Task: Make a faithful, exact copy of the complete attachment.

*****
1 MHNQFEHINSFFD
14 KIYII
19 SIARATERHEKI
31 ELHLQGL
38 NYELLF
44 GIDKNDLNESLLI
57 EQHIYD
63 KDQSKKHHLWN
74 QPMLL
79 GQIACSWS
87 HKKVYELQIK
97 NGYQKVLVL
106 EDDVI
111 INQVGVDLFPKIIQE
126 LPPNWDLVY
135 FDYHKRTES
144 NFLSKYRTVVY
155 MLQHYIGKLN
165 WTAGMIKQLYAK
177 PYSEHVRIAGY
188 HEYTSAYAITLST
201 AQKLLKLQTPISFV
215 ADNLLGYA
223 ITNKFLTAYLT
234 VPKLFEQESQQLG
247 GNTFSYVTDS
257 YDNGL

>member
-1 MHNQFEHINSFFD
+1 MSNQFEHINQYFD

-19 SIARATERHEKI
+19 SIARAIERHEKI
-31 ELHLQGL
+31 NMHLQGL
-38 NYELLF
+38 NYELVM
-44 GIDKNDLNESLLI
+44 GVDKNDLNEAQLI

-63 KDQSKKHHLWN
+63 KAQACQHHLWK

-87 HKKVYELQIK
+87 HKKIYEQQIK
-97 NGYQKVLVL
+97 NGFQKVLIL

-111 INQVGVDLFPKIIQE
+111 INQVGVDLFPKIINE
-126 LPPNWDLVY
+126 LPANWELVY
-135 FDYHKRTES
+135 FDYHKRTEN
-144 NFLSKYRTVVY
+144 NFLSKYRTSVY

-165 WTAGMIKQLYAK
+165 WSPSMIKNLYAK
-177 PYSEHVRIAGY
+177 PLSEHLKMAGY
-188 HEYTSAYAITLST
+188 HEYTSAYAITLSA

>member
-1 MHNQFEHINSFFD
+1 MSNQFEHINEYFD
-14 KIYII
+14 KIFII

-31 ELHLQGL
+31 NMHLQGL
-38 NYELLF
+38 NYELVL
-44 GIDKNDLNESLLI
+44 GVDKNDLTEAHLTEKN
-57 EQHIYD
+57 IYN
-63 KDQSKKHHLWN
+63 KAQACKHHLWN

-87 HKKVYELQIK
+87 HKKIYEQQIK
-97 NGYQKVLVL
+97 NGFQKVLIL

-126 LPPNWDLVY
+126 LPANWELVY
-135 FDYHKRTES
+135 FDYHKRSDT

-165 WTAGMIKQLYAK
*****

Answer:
1 MHNQFEHINSFFD
14 KIYII
19 SIARATERHEKI
31 ELHLQGL
38 NYELLF
44 GIDKNDLNESLLI
57 EQHIYD
63 KDQSKKHHLWN
74 QPMLL
79 GQIACSWS
87 HKKVYELQIK
97 NGYQKVLVL
106 EDDVI
111 INQVGVDLFPKIIQE
126 LPPNWDLVY
135 FDYHKRTES
144 NFLSKYRTVVY
155 MLQHYIGKLN
165 WTAGMIKQLYAK
177 PYSEHVRIAGY
188 HEYTSAYAITLST
201 AQKLLKLQTPISFV
215 ADNLLGYA
223 ITNKFLTAYLT
234 VPKLFEQESQQLG
247 GNTFSYVTDS
257 YDNGL

>member
-1 MHNQFEHINSFFD
+1 MSNQFEHINQYFD

-19 SIARATERHEKI
+19 SIARAIERHEKI
-31 ELHLQGL
+31 NMHLQGL
-38 NYELLF
+38 NYELVM
-44 GIDKNDLNESLLI
+44 GVDKNDLNEAQLI

-63 KDQSKKHHLWN
+63 KAQACQHHLWK

-87 HKKVYELQIK
+87 HKKIYEQQIK
-97 NGYQKVLVL
+97 NGFQKVLIL

-111 INQVGVDLFPKIIQE
+111 INQVGVDLFPKIINE
-126 LPPNWDLVY
+126 LPANWELVY
-135 FDYHKRTES
+135 FDYHKRTEN
-144 NFLSKYRTVVY
+144 NFLSKYRTSVY

-165 WTAGMIKQLYAK
+165 WSPSMIKNLYAK
-177 PYSEHVRIAGY
+177 PLSEHLKMAGY
-188 HEYTSAYAITLST
+188 HEYTSAYAITLSA

>member
-1 MHNQFEHINSFFD
+1 MSNQFEHINEYFD
-14 KIYII
+14 KIFII

-31 ELHLQGL
+31 NMHLQGL
-38 NYELLF
+38 NYELVL
-44 GIDKNDLNESLLI
+44 GVDKNDLTEAHLTEKN
-57 EQHIYD
+57 IYN
-63 KDQSKKHHLWN
+63 KAQACKHHLWN

-87 HKKVYELQIK
+87 HKKIYEQQIK
-97 NGYQKVLVL
+97 NGFQKVLIL

-126 LPPNWDLVY
+126 LPANWELVY
-135 FDYHKRTES
+135 FDYHKRSDT

-165 WTAGMIKQLYAK